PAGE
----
Gwen did design and plant this one (and took it with her): I think it's a masterpiece!

Time to start planning a few more of these low maintenance, low water planters. You should too!

Comments

  1. How do you care for them in the winter?

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  2. I live in Zone 5: I probably have 100 or more (yes more) containers with succulents all over my garden...they are on top of walls, on brick pedestals, on the ground, against walls--everywhere. They sit around the yard pretty much the same summer and winter--and I find they don't need much attention summer or winter. Sempervivums, many cacti, most Lewisia, Talinum, sedums--all are very tough.

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  3. Amazing planters, it is so hard to plant them well and those are great examples. I love the mini landscapes they create.
    It is a shame that troughs are so expensive in the UK, I am going to have to start experimenting with hypertufa to make my own.

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  4. Succulents in containers have been a continuing hot trend here in California for over a decade now. I love them all, but must admit the Sempervivums aren't as fool proof for me, they tend to get mealybug here or rot out in winter if drainage isn't perfect, and I find Echeverias often work better in our mild 9b/10a conditions.

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  5. Hi Panayoti, I would love to have cuttings of these succulents. If there is anyone in the Chicago area that would like to trade, I have numerous rock garden plants, alpine plants, and native plants.
    Sincerely,
    James

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  6. Gwen's is stunning, as much for the "mini hardscape" as the plant selection. I recently received a couple of large, retired concrete troughs from the Lohbrunner Garden at UBC (about 100lbs apiece, I estimate). It is one of my ambitions for 2014 to design something spectacular enough to fit in with the above.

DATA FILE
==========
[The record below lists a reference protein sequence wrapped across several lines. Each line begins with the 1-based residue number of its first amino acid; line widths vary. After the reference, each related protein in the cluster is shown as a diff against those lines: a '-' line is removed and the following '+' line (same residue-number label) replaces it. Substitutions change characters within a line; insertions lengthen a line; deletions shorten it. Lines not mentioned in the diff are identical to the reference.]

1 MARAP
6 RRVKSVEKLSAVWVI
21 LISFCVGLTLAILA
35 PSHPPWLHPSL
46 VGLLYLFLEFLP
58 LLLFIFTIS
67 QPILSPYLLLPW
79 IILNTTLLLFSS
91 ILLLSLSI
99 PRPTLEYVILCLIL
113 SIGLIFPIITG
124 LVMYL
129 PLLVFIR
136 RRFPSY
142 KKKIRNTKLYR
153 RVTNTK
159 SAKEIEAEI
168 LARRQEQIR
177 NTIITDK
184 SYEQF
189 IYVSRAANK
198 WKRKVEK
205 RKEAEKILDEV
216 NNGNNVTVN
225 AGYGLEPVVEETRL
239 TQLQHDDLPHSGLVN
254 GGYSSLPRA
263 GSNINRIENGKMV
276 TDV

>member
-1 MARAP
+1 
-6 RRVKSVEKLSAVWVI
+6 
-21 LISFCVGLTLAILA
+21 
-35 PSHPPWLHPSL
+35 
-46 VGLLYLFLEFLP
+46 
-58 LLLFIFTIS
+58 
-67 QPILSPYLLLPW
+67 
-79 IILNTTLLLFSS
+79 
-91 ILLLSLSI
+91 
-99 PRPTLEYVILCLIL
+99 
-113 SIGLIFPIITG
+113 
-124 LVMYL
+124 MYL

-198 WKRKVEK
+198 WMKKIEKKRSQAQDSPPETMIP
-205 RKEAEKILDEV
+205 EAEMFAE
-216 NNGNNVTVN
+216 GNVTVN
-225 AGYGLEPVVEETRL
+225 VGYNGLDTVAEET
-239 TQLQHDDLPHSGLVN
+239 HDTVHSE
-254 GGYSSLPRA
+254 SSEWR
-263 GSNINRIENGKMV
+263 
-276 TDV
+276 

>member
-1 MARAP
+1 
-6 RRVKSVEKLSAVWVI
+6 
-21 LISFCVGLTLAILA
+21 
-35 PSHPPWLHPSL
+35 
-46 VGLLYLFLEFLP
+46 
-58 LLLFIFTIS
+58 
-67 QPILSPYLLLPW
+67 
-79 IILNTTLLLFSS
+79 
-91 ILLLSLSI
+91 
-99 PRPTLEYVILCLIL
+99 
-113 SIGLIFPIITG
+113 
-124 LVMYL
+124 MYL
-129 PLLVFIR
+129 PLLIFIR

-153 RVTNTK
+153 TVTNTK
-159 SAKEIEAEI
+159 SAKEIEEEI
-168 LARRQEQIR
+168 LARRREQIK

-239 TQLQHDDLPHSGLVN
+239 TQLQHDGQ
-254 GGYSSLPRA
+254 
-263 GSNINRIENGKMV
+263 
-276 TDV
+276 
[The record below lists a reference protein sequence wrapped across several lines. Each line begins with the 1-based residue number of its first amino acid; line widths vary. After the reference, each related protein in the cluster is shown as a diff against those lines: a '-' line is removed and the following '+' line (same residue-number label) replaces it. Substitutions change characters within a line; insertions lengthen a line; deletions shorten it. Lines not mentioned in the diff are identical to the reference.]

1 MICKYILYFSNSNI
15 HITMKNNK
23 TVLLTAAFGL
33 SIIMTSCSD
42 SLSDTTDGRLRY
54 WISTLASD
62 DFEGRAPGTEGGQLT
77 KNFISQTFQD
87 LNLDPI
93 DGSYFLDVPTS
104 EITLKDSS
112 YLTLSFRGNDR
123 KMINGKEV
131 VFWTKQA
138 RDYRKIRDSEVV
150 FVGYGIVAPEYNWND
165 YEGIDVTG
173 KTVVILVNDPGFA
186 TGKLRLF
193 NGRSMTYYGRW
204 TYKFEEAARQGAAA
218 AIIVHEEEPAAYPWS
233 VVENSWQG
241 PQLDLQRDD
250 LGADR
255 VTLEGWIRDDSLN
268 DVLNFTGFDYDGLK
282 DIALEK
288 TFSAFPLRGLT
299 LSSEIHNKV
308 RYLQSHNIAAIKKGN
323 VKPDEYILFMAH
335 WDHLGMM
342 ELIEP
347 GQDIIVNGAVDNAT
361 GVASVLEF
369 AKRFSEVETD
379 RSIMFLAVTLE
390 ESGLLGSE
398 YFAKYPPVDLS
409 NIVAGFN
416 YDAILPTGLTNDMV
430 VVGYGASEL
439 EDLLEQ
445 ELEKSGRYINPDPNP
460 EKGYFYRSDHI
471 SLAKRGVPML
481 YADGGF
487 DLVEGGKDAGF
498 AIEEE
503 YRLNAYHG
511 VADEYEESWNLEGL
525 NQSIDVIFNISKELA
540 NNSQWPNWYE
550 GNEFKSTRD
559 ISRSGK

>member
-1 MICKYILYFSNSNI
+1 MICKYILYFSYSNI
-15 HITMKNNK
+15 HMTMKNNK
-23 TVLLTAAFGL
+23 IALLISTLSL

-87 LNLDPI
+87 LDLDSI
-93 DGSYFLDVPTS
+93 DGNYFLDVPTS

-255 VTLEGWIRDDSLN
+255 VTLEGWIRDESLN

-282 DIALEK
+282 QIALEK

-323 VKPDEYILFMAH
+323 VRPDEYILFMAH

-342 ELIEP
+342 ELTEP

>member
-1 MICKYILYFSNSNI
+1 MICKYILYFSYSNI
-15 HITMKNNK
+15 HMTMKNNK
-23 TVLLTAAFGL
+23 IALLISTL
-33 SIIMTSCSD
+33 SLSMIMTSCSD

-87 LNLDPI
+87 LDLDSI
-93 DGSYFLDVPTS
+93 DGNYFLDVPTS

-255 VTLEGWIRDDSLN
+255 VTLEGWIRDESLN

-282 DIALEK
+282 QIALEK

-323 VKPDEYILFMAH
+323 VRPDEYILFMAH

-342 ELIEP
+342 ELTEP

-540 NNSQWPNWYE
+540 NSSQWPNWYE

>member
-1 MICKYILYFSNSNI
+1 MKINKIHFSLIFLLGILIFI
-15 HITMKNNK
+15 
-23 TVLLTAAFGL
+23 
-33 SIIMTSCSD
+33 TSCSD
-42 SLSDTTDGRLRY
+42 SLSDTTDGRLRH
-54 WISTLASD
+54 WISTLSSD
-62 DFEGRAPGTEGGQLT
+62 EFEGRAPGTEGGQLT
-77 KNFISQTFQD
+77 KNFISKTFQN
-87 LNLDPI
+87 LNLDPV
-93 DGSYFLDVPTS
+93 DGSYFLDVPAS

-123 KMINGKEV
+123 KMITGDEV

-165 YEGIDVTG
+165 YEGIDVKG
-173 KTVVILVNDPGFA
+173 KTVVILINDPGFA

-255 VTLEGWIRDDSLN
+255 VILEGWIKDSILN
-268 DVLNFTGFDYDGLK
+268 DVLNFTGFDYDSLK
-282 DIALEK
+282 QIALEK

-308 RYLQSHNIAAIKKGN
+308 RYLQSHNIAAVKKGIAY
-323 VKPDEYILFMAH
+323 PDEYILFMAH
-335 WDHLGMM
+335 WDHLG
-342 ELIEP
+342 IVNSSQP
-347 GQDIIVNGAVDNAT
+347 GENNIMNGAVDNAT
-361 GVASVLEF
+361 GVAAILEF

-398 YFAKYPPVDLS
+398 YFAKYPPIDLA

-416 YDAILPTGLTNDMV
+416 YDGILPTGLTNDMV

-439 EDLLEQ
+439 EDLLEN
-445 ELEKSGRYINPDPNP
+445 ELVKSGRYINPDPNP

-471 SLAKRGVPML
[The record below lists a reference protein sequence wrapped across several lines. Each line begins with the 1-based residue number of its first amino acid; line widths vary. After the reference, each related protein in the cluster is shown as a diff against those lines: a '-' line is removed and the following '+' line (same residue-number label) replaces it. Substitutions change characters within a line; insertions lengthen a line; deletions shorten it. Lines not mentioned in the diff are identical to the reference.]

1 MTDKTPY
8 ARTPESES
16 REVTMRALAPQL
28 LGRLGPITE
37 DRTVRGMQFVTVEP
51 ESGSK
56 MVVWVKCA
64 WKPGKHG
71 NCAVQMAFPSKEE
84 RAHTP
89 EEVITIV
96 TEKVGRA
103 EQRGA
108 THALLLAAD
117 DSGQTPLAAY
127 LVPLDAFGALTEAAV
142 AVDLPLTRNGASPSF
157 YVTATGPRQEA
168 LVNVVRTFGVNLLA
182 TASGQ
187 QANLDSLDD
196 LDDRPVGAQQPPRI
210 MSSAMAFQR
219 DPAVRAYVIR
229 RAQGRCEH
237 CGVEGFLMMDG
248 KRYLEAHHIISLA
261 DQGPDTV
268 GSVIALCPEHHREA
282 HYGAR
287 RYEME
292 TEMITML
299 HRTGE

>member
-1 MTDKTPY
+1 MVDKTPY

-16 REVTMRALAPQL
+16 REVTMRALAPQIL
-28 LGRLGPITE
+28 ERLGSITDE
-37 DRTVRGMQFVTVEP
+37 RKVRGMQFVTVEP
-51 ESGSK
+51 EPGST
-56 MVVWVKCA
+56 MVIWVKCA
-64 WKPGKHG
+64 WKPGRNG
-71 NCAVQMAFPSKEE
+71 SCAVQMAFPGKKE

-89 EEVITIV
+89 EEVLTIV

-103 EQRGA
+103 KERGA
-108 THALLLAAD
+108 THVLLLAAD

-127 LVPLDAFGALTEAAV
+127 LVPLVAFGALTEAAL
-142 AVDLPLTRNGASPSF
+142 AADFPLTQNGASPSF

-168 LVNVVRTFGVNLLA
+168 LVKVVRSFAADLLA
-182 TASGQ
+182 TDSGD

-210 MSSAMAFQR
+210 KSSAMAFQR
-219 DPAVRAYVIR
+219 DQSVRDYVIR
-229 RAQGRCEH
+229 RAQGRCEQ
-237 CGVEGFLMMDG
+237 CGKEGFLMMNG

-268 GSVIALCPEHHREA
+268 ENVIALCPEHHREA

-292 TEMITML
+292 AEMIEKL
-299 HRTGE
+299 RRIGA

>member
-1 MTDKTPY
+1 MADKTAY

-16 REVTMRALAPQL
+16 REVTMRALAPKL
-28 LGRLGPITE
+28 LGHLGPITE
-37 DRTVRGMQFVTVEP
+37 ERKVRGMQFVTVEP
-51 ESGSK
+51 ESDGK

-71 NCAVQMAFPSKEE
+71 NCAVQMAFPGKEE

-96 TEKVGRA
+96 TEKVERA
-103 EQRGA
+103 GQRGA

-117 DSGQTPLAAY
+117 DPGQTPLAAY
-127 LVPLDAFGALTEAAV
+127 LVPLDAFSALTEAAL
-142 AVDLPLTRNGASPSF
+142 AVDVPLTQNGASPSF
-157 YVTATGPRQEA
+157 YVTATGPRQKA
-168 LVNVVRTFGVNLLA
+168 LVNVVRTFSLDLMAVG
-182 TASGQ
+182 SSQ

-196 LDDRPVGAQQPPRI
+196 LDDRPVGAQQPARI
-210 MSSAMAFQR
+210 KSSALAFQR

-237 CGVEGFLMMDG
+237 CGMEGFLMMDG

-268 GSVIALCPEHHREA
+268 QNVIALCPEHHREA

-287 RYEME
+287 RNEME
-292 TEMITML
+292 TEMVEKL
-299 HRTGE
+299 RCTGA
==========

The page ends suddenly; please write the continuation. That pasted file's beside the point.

I have some smaller hypertufa "bowls" I made that my girlfriend Kirsten outfitted with Sempervivum selections. I leave a couple in the garden over the winter, where they experience temperatures lower than -30C under a metre or more of snow. I was concerned they'd break from exposure to the extremes, so I reinforced the hypertufa mix with fibreglass. After they dried, I burnt the exposed fibres off with a propane torch. Never had one break!

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  7. I remember seeing those troughs at UBC when they were brand spanking new in 1976! and watching them evolve at the Lohbrunner garden subsequently as well...glad to know they're going through new incarnations. Gwen does design a wicked trough. She's not done many recently, alas. But I did two lollapaloozas for a mansion in Cherry Hills recently that were enormous and great fun. I should blog about those! Glad to know hypertufa survives your Alberta winters--but snow cover is cheating!